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One in Ten Program Launched

The Windy Row Learning Center of West Peterborough, New Hampshire, has moved to the front of a national effort in early identification of children with dyslexia. Grants from the New Hampshire Charitable Foundation, the Bean Family Foundation, Target, and Makem-Imaje are enabling Windy Row to design the One in Ten early identification program and to present it to preschool and elementary teachers throughout the Monadnock Region.

Since 2009, the number of states mandating early assessment of dyslexia (and early intervention) has steadily risen. This year the New Jersey legislature passed a law mandating assessment before the first semester of grade two.

Windy Row’s One in Ten program is a two-hour workshop that will stress the early signs of dyslexia to prevent children being misdiagnosed with ADD, developmental delays, “laziness,” or behavioral issues and to enable earlier intervention. Educators will also learn some appropriate first steps they can take in their classrooms.

Since 2003, the nonprofit Windy Row Learning Center has taught reading to hundreds of children with dyslexia, through after-school tutoring, the 4-4-4 summer program, and tutor training, which has educated teachers in every school district in association with Antioch University. Windy Row is the only program for children with dyslexia and dyscalculia in the entire Monadnock Region. For more information about Windy Row and the One in Ten program, email Windy Row at info [at] windyrow.org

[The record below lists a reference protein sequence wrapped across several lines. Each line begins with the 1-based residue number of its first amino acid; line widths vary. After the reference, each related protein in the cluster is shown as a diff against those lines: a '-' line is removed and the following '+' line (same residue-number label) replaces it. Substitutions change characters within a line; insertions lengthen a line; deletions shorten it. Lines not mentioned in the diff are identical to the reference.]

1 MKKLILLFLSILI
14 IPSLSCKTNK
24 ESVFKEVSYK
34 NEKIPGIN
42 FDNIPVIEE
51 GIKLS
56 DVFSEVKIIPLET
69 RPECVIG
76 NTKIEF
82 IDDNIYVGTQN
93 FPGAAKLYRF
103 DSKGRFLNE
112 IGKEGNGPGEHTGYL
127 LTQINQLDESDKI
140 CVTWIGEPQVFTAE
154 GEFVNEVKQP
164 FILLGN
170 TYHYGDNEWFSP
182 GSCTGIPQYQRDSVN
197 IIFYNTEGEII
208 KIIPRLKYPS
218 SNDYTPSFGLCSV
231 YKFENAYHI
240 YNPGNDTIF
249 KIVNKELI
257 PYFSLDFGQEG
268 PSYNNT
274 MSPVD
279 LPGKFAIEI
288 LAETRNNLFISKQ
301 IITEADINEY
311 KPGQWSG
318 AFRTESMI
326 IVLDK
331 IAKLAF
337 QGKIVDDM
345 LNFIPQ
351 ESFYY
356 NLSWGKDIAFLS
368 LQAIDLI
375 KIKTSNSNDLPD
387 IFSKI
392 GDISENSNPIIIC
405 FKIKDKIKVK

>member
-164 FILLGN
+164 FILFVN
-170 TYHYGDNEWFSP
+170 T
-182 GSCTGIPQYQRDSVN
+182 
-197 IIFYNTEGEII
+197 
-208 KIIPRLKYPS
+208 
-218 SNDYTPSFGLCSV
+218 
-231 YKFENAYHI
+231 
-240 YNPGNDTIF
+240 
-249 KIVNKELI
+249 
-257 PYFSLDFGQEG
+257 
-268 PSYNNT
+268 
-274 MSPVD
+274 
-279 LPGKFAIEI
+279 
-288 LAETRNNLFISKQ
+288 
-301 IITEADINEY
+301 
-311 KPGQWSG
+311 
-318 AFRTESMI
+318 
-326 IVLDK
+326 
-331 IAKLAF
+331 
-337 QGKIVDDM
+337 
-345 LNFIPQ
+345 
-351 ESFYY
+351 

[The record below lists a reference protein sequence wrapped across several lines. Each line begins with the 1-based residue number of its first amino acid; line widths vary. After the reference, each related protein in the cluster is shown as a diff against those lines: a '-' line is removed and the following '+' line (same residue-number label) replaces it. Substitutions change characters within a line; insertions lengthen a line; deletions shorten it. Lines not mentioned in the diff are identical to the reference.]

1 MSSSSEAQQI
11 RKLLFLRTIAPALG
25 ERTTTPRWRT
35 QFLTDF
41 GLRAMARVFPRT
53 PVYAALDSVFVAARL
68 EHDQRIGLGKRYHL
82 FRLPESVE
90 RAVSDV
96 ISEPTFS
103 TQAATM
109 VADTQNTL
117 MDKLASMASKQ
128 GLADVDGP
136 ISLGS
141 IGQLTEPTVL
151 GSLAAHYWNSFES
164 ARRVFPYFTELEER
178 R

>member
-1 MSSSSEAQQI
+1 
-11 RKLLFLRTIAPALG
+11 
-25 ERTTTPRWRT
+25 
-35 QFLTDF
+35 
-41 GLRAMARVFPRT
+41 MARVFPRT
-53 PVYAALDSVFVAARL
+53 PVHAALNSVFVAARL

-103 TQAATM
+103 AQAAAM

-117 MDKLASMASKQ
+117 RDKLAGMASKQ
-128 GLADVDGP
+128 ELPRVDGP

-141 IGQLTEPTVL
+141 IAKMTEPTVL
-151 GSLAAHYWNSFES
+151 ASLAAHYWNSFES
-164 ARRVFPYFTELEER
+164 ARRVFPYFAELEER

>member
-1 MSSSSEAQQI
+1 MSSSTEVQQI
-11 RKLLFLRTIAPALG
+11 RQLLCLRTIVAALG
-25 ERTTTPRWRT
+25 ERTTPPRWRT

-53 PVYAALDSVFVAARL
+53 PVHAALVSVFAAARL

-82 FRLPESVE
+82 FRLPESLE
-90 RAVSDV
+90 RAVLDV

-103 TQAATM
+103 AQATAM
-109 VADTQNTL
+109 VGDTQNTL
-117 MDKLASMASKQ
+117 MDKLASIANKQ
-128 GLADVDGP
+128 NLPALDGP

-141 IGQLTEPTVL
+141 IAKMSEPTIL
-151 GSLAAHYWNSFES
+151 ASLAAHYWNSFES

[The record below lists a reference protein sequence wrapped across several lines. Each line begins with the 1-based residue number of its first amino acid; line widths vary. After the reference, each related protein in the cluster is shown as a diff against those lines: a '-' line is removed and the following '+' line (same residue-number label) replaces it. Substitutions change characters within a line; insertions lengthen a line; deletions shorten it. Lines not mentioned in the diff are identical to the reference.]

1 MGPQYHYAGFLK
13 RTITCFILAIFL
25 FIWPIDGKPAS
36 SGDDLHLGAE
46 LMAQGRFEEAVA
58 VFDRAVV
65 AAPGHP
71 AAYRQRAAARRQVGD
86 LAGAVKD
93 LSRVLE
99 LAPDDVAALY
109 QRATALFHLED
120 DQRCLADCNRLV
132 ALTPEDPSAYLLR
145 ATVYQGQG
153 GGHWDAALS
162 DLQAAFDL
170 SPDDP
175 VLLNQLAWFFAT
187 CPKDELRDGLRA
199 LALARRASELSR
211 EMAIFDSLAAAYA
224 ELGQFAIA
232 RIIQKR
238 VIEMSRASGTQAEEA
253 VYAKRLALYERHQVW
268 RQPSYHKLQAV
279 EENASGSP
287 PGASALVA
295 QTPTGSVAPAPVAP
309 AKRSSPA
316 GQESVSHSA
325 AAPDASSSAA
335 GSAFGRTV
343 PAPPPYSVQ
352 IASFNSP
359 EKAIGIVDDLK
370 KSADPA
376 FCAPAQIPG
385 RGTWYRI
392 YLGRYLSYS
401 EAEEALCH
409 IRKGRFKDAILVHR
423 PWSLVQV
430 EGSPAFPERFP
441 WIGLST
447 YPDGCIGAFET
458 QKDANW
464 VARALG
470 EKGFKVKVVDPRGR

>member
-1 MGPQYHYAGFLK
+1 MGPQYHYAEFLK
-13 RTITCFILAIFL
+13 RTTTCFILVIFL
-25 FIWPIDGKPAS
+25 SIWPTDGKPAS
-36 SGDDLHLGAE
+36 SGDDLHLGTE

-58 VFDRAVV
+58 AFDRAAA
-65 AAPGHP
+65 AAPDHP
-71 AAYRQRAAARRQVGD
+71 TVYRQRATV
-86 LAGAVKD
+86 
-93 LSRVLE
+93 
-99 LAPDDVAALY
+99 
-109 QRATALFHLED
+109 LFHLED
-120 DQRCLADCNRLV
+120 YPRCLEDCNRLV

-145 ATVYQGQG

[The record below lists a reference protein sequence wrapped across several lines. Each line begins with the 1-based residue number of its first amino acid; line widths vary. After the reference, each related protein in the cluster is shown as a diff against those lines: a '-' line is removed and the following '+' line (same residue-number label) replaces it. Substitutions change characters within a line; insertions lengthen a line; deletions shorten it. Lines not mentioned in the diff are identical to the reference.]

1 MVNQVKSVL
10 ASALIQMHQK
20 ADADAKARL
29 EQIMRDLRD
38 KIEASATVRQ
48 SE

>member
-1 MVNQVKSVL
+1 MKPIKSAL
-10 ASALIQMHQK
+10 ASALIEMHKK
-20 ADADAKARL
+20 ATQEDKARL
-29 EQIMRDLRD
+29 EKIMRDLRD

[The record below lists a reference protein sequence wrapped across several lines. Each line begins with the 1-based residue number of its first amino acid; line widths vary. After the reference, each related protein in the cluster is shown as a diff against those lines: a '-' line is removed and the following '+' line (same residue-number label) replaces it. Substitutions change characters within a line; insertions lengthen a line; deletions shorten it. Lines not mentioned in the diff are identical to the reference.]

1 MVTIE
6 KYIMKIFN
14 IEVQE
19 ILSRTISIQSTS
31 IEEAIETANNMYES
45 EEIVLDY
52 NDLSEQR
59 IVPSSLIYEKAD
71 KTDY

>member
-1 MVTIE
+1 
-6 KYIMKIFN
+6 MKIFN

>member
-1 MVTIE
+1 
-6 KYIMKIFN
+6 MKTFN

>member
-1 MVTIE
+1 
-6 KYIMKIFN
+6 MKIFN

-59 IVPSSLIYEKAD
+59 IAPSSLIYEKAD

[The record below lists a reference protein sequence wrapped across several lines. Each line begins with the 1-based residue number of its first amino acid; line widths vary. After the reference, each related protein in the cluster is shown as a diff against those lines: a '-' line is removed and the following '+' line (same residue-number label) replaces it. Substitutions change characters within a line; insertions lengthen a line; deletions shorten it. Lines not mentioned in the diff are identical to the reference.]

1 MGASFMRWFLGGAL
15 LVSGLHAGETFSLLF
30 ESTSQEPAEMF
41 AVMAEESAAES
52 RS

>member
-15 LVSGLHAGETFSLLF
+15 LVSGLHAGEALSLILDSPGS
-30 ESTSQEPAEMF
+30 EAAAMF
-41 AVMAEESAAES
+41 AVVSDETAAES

What Does Windy Row Do?

Windy Row Learning Center in New Hampshire tutors children from kindergarten to age 10. We use internationally known instructional programs and methods like Orton-Gillingham to help children who are struggling behind grade level with reading or math or both. All our teaching is one-on-one.

Your child is assigned a tutor who works with your child throughout the time your child comes to Windy Row. Our tutors are specially trained and very creative when it comes to engaging children. Many of the children we see have suffered years of feeling stupid or being punished for behavioral issues because they cannot read and are too bored to sit still.

When your child arrives at Windy Row after school, the tutor begins one hour of individualized tutoring. That means that our tutoring homes in on the exact struggle your child has, whether it is letter decoding, word recognition, sentence or passage comprehension or a problem with math, such as sequencing. We give your child the specific skills and techniques to work through that struggle. Those skills stay with your child for the rest of his or her life.

We usually see children for 2 years and in that time we can bring a child up to grade level or even beyond in reading and/or math. We have had children make 2 or 3 years of progress with 1 year of tutoring.

Our charges are based on a generous sliding scale, and we offer financial help and scholarships. We aim never to turn a child away for financial reasons.

Please info [at] windyrow.org (contact us )today so that we can begin working with you to give your child the gift of reading.

"Don't Let People Teach You into Being Stupid"

Dyslexic Kids provides mutual support among children and teens with dyslexia. They recently tweeted this note from 18-year old Adrian:

"Sometimes I feel really stupid because i read words different than other people. Sometimes I look really silly because i have to ask what words mean because even though I know them when people say them, seeing them written down is just confusing.

But i'm not stupid just because I am dyslexic. I choose to try my hardest to learn how words look and I try to make sure I practice writing and spelling words.

I get smarter because I try. 

And just because I can't read words, doesn't mean I can't read faces, understand art and ideas. I understand Shakespeare better than most people. Don't let people teach you into being stupid.